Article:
Let’s face it:  People “Love” McDonald’s and only “Like” Burger King.  Would you cross the street in the rain to get a Burger King?  Not likely.  Would you defend Burger King in a heated debate about who has the better fries?  No way–Mcdonald’s fries are to die for.  There’s no emotion with Burger King.  It’s a functional choice, you consider it and enjoy it.  But you don’t crave it.  It’s not personal.   And you’re not outspoken about the brand.  It’s ok.  And yet today marks the day Burger King is no longer the #2 hamburger brand as it has now fallen behind Wendy’s in sales.   And I bet that no one really cares.

Calling Wendy’s #2 is really a bit misleading, because really it’s actually now the #4 fast food brand.  Subway is now the clear #2 fast food brand and Starbucks is #3. Wendy’s and Burger King are like two cars in the slow lane with growth rates dwarfed by the three leaders ahead of them.  In terms of burger excitement, the world is filled with high end local choices and Five Guys has replicated the local choice on a mass scale and is now the Fastest Growing burger joint in North America.

Wendy’s and Burger King appear equally confused.  Wendy’s modest growth has come mainly from innovative and differentiated product, such as the Baconator or the Spicy Chicken or their salad options.  All good.  But since the death of Dave Thomas in 2002, it has no clue how to communicate what the Wendy’s brand is all about.    For the past 10 years, Wendy’s advertising has been confusing, meandering and void of any emotion at all.  They really are just a bunch of product ads, with cool ways of slicing tomatoes and lettuce and lots of people sitting in plastic chairs eating burgers.   Here’s Wendy’s history of campaigns over the past decade!  Can you remember one of them?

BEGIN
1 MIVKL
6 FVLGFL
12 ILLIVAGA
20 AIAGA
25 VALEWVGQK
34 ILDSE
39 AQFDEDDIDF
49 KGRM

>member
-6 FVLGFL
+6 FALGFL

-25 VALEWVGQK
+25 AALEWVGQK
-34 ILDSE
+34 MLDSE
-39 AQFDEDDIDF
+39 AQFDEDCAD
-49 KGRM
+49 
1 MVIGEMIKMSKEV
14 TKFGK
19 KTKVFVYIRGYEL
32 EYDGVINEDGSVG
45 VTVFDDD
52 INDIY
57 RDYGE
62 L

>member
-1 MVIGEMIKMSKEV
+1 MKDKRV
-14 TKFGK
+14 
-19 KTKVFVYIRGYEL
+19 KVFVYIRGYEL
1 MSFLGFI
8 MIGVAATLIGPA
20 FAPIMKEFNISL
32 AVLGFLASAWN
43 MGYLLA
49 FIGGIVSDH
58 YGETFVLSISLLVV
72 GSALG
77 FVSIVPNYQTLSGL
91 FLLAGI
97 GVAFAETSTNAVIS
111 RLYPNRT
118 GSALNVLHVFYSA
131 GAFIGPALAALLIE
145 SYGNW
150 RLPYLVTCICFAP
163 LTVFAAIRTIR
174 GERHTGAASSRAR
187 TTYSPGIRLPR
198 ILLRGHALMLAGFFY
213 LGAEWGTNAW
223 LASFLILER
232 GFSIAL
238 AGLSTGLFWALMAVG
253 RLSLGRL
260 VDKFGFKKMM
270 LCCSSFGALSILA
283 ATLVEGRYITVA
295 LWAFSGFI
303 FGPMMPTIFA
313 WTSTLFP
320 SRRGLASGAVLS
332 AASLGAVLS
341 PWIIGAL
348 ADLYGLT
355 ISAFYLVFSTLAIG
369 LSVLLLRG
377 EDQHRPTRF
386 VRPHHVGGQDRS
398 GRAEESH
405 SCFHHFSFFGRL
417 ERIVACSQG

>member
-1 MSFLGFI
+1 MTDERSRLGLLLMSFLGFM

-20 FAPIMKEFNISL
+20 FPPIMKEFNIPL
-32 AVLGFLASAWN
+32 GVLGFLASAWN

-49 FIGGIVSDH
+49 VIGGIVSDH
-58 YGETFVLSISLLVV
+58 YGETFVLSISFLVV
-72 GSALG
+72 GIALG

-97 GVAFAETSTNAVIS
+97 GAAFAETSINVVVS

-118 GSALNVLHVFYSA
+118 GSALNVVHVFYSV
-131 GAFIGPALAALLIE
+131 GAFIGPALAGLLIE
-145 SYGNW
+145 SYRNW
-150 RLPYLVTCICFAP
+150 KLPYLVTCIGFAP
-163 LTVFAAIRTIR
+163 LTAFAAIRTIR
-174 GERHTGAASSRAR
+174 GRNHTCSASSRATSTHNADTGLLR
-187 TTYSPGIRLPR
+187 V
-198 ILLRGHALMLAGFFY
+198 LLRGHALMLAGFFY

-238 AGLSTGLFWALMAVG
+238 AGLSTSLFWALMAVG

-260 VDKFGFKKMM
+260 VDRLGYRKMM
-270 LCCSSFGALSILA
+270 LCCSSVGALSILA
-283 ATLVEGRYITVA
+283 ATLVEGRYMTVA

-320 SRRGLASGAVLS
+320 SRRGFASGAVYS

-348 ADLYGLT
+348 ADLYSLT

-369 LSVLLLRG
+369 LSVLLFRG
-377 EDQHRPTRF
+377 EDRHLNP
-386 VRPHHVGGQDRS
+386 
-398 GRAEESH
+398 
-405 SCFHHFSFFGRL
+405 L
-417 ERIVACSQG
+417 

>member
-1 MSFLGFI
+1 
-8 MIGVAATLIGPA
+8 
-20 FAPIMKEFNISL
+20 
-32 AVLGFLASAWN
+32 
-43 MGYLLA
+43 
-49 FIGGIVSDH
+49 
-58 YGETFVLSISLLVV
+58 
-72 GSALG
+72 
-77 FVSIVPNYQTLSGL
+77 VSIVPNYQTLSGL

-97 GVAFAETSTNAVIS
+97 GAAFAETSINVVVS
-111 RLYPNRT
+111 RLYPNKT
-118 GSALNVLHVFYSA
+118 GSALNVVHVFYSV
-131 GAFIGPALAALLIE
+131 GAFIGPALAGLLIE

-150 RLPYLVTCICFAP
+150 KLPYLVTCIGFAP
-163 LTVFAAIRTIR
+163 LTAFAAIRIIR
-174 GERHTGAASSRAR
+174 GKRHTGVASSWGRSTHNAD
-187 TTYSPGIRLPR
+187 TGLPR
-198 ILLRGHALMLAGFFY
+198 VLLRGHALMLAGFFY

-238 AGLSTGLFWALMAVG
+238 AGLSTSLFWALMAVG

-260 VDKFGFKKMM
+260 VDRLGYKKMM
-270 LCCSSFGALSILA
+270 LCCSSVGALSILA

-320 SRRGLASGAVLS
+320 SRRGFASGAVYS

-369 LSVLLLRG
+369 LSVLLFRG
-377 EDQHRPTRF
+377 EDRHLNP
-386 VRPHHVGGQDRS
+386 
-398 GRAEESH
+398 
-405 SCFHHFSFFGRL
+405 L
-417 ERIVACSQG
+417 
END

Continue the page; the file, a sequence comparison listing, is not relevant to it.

• 2002:  Final Dave Thomas campaign
  • 2003:  Product Related Ads
  • 2004:  “Mr Wendy” character
  • 2005:  Square Burgers vs Round
  • 2006:  It’s always Great, Even Late  (Open Late)
  • 2007:  That’s Right campaign
  • 2008:  It’s waaaay better than fast food. It’s Wendy’s
  • 2009:  You Know When It’s Real
  • 2010:  Hot and Juicy
  • 2011:  “Where’s the Beef?”

Wendy’s is stuck in a world of boredom.  As a result:  consumers like the brand, but do not love it.   Wendy’s needs to find a big advertising idea that emotionally connects with consumers and then stand behind that idea for the next 5-10 years.  The challenge I give most brand leaders who are stuck in the world of boredom: “If you don’t love the work you do, then how can you expect your consumer to love your brand”.   

About Graham Robertson:  I’m a marketer at heart, who loves everything about brands. I love great TV ads, I love going into grocery stores on holidays and I love seeing marketers do things I wish I came up with. I’m always eager to talk with marketers about what they want to do.   My background includes CPG marketing at companies such as Johnson and Johnson, Pfizer Consumer, General Mills and Coke.  I do executive training of executives and brand managers, helping on strategy, brand planning, advertising and profitability.  I’m an adjunct professor at the Cornell-Queen’s Exec MBA.  If you have interest for your team, email me and we can customize a program to your needs.  For Powerpoint versions of Brand Learning presentations, visit Slide Share Learning Presentations